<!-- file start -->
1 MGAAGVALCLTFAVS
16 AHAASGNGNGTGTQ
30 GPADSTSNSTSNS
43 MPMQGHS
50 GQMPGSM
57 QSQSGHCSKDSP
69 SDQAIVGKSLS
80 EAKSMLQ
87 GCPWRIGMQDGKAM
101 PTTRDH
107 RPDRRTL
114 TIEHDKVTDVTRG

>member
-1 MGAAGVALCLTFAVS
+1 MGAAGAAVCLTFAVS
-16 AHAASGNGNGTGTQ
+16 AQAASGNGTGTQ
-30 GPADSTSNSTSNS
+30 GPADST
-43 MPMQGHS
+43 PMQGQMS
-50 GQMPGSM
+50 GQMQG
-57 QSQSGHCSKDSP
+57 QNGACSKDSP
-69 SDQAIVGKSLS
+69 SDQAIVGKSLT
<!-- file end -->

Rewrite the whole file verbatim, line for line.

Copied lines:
1 MGAAGVALCLTFAVS
16 AHAASGNGNGTGTQ
30 GPADSTSNSTSNS
43 MPMQGHS
50 GQMPGSM
57 QSQSGHCSKDSP
69 SDQAIVGKSLS
80 EAKSMLQ
87 GCPWRIGMQDGKAM
101 PTTRDH
107 RPDRRTL
114 TIEHDKVTDVTRG

>member
-1 MGAAGVALCLTFAVS
+1 MGAAGAAVCLTFAVS
-16 AHAASGNGNGTGTQ
+16 AQAASGNGTGTQ
-30 GPADSTSNSTSNS
+30 GPADST
-43 MPMQGHS
+43 PMQGQMS
-50 GQMPGSM
+50 GQMQG
-57 QSQSGHCSKDSP
+57 QNGACSKDSP
-69 SDQAIVGKSLS
+69 SDQAIVGKSLT